Shapira says he wants to understand the Minutemen, but in fact he pities them. His portrayal of one pseudonymously named volunteer is indistinguishable from another, with “Earl,” “Gordon” and “Floyd” dissolving into a lost platoon of man-boys searching for meaning in the desert. They all say straight up that they don’t like Mexicans, but Shapira knows that what they really want is acceptance and appreciation. They do seem sad, these aging white veterans of foreign wars sitting in lawn chairs, scanning the desert with their thermal binoculars. Their nostalgia is free-floating and their bigotry seems farcical, considering it’s directed mostly at people who represent ideals that the Minutemen say they value. Strip-mall America would be even more barren if it weren’t for the pockets of Mexicans and Central Americans who have taken over empty stores and turned them into taquerías, carnicerías, pupuserías, peluquerías and other enterprises.
Except that the Minutemen have largely won the national debate. Since the founding of the MCDC in 2005, Washington has doubled the number of Border Patrol agents and quadrupled the amount of fencing separating the United States from Mexico. As president, Bush condemned the Minutemen as “vigilantes,” yet he put into place Operation Streamline, which prosecutes, tries and deports migrants en masse, a program that continues despite being strongly criticized by civil rights lawyers. The Democrats are the party of immigration reform, but they have conceded the debate to those who insist that “effective security” at the border is the precondition to legalizing the status of the estimated 11 million undocumented residents in the United States. The Senate’s bill, which passed in June, is “tough as nails,” says its chief sponsor, New York Senator Charles Schumer, providing billions more for policing, fencing and deporting but not a penny for the water stations or greater cellphone coverage that might save lives.
Turner depicted the borderlands as a place where individualism sprouted from the land like prairie weeds, and only after did government and big business arrive. But as Reagan might have said, that is the myth. The reality is that what we think of the West since its inception has been the domain of large corporations, including railroads, real estate, agriculture and mining. “Settlement tended to follow, rather than precede, connections to national and international markets,” the Stanford University historian Richard White argues—markets that were themselves created by federal action and protected by federal troops. In this sense, proposed immigration reform legislation, with its punitive, costly path to citizenship and further militarization, will make the border more of what it has always been: a vast private-public partnership.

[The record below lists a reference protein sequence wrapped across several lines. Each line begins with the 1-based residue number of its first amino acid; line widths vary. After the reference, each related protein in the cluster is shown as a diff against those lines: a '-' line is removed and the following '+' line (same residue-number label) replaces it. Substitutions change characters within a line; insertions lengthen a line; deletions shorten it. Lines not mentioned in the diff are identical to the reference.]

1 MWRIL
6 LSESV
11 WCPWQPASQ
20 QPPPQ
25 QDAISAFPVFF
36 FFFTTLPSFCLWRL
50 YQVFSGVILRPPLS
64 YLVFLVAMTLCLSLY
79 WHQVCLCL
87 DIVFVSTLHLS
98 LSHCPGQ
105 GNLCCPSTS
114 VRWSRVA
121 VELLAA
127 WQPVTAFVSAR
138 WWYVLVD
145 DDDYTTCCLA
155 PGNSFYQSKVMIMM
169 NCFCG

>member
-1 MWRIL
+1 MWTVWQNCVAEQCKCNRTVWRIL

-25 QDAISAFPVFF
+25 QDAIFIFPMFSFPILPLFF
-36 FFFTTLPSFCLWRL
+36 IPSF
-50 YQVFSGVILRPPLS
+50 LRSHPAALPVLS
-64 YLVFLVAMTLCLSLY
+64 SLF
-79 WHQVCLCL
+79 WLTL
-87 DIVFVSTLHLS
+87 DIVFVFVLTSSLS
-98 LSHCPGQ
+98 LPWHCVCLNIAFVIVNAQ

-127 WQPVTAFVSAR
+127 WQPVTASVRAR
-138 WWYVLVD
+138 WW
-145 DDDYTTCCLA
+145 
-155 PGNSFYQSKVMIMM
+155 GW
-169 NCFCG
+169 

In the last two decades, federal trade, farm and immigration policy has been combined to create a three-tiered, nested market: free and common for capital; protected for US agriculture; divided and garrisoned for labor. Mexico can stay competitive with the United States only by keeping its hourly pay brutally low—a fifth lower than China’s. Wages are worse in Central America, which now has its own free trade treaty with Washington. South of the border, the price of US-imported and subsidized corn hovers in what might be called the Cargill sweet spot: high enough to generate widespread hunger, but not so high that local farmers can compete. In Mexico and Central America, an ever-greater percentage of the corn that is planted, along with sugar and African palm, is directed to produce biofuels, the demand for which is kept artificially high by yet more Washington subsidies, which further raises the cost of local food, accelerates rural dislocation and spurs migration. Meanwhile, the more militarized the border, the more fearful those workers who do make it across are of being deported and forced to cross again—a vulnerability that puts sustained downward pressure on wages in the United States, not just among undocumented workers but throughout the whole low-skill labor sector.